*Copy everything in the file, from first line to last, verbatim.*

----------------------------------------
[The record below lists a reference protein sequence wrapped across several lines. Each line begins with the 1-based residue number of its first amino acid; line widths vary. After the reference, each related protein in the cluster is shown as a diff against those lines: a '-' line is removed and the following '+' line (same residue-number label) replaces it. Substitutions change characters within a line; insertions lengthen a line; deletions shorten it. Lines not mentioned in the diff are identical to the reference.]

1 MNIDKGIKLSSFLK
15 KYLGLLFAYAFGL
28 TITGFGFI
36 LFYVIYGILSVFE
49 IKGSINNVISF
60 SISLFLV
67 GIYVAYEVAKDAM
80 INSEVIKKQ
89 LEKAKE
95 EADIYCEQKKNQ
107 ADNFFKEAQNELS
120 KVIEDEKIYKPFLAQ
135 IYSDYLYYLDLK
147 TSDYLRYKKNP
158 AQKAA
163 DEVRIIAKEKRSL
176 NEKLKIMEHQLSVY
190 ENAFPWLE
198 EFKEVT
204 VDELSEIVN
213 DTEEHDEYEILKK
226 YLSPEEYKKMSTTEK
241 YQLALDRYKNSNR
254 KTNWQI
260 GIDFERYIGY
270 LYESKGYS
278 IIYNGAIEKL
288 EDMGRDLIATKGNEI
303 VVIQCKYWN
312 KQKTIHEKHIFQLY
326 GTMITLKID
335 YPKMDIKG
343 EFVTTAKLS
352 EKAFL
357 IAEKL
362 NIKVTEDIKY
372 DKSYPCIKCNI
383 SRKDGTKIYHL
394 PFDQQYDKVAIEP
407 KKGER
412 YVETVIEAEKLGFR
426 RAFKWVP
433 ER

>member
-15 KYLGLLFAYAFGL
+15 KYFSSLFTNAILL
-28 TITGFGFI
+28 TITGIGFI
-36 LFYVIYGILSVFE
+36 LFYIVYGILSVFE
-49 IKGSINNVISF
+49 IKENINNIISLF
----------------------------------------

[The record below lists a reference protein sequence wrapped across several lines. Each line begins with the 1-based residue number of its first amino acid; line widths vary. After the reference, each related protein in the cluster is shown as a diff against those lines: a '-' line is removed and the following '+' line (same residue-number label) replaces it. Substitutions change characters within a line; insertions lengthen a line; deletions shorten it. Lines not mentioned in the diff are identical to the reference.]

1 MNIDKGIKLSSFLK
15 KYLGLLFAYAFGL
28 TITGFGFI
36 LFYVIYGILSVFE
49 IKGSINNVISF
60 SISLFLV
67 GIYVAYEVAKDAM
80 INSEVIKKQ
89 LEKAKE
95 EADIYCEQKKNQ
107 ADNFFKEAQNELS
120 KVIEDEKIYKPFLAQ
135 IYSDYLYYLDLK
147 TSDYLRYKKNP
158 AQKAA
163 DEVRIIAKEKRSL
176 NEKLKIMEHQLSVY
190 ENAFPWLE
198 EFKEVT
204 VDELSEIVN
213 DTEEHDEYEILKK
226 YLSPEEYKKMSTTEK
241 YQLALDRYKNSNR
254 KTNWQI
260 GIDFERYIGY
270 LYESKGYS
278 IIYNGAIEKL
288 EDMGRDLIATKGNEI
303 VVIQCKYWN
312 KQKTIHEKHIFQLY
326 GTMITLKID
335 YPKMDIKG
343 EFVTTAKLS
352 EKAFL
357 IAEKL
362 NIKVTEDIKY
372 DKSYPCIKCNI
383 SRKDGTKIYHL
394 PFDQQYDKVAIEP
407 KKGER
412 YVETVIEAEKLGFR
426 RAFKWVP
433 ER

>member
-15 KYLGLLFAYAFGL
+15 KYFSSLFTNAILL
-28 TITGFGFI
+28 TITGIGFI
-36 LFYVIYGILSVFE
+36 LFYIVYGILSVFE
-49 IKGSINNVISF
+49 IKENINNIISLF